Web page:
Josephine on the other hand is the gendered opposite of Jessica; whilst she is still female, Josephine embodies a lot of masculine traits, both in appearance and in her behaviour. She wears a much shorter hairstyle, eschewing any clothing that appears too feminine, instead opting for more masculine clothes like pants, trousers, sweaters and formal shirts. She tends to do most of the required pastoral work when it comes to taking care of the couple’s chickens and is most eager to grab a rifle and hunt down the supposed fox after their flock’s demise. Even her feminine name of ‘Josephine’ is shortened to the more masculine sounding ‘Jo’ for the majority of the film’s runtime.
More importantly, however, she is reminiscent of a very toxically masculine stereotype: she is extremely controlling, manipulative, paranoid and oftentimes abusive to Jessica. She declares that Jessica shouldn’t be drinking Coca Cola or smoking cigarettes, and becomes increasingly more possessive of her, by bluntly stating their relationship to a comparative stranger (Anders) and refusing to allow Jessica to either leave their home or spend significant time with anyone else.
While the sexual scenes in the film were reportedly added to give the film a better chance at broader distribution, they also have an additional connotation of ownership; similarly to Jessica’s old fashioned notion that giving yourself sexually to a partner indicates an acceptance of being ‘owned’ or ‘claimed’, Jo also adheres to this culture in a more subtle sense. It’s notable that at the beginning of the film, Jessica and Jo are sleeping in separate bedrooms but upon the arrival of Anders, Jo immediately becomes combative, stating coldly ‘Jessica and I are lovers’ at dinner, and then initiating aggressive sexual contact with her, as though to reinforce her ownership in the presence of a perceived threat.
This eventually develops into a more violent reaction as she loses control over her lover, as it is suggested that Jo has murdered a man who became too close to Jessica previously – the anonymous Simon – whose death is hinted at being covered up. She becomes increasingly restrictive, not allowing Jessica to spend time with anyone else and scoffing at the idea that Jessica can leave. Jo finally reaches a point where she ambivalently decides to kill Anders, before launching a violent attack on Jessica and knocking her unconscious. She ultimately resolves to murder Jessica, like ‘all the others’, suggesting that her toxic masculinity and her desire for complete control always leads to death. It’s rather poetic then that this brand of toxic maleness proves to be her undoing; by uprooting the ground for her lover’s and storming off to kill her, she is in fact digging her own grave.
This aspect of Jo’s character is rather interesting, even if it does colour our perception of her quite negatively. The fact that she is so destructively masculine is constantly contrasted with the fact she is so openly and prevalently misandrist. Right from the beginning of the film to the very denouement, she shows a blatant disregard, dislike and contempt for males. From throwaway lines like ‘Of all the men, I hate Dave Haggerty the most,’ and ‘No weirder than most men,’ to the rather bizarre and prejudicial ‘Do you take sugar? Most men do.’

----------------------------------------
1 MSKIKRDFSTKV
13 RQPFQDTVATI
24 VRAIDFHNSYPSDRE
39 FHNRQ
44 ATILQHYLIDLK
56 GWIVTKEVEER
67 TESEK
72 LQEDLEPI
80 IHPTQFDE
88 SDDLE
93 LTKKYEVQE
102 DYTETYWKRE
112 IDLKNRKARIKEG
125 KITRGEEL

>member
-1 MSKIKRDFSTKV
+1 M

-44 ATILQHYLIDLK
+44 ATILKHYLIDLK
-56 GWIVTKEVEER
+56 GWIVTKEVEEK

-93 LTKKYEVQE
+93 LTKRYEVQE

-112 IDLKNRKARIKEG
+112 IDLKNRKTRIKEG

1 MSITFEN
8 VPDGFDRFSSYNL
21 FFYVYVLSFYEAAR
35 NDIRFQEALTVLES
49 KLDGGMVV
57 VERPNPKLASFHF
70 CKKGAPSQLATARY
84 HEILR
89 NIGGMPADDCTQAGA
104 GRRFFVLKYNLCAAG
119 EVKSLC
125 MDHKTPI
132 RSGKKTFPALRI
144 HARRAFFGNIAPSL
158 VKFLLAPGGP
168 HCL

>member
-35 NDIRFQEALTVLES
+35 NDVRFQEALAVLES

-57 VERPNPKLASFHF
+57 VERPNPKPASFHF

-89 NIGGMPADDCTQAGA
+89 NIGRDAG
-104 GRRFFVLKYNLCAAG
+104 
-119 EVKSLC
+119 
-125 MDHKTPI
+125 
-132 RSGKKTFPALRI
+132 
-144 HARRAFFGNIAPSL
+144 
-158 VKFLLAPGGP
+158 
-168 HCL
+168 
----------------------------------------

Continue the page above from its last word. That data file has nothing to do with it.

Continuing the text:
This unashamed dislike of men is such that it’s evident when Jo is trying to maintain a sense of alpha masculinity, of being the male figure in control despite her womanhood. Indeed, in the presence of Anders, whom she often considers a threat or an alternative ‘suitor’ to Jessica due to his gender, she goes to extreme lengths to assert her superiority and ‘maleness’ over him. In one of the more notable scenes in the film, Jo has Anders dress in feminine clothing for a celebration, an elegant ensemble of a black dress, heeled shoes and lipstick, to reduce his position as a male and ensure her superiority in Jessica’s eyes. This does not work, however, as Jessica remains fascinated by the stranger, causing Jo to react jealously.
In a very tense moment, Jo and Anders are left alone, and an awkward silence prevails as Jo stares her rival down and advances on him slowly. With both of them dressed in feminine clothing, it’s almost a duel to see who will submit and who will dominate. Jo, of course, tries to gain the upper hand, by aggressively forcing herself onto Anders and trying to kiss him, but he steadfastly resists, only adding to Jo’s frustration. It’s also incredibly interesting that in her moments of failure, Jo’s behaviour and demeanour becomes ever more childish and hysterical, screaming at high volume, thrashing her arms and effectively throwing a hissy fit, behaviour much more expected of a dated female stereotype. In moments of frustration, she reverts to a traditional female role, unable to keep up the masculine ‘charade’ that she continually employs.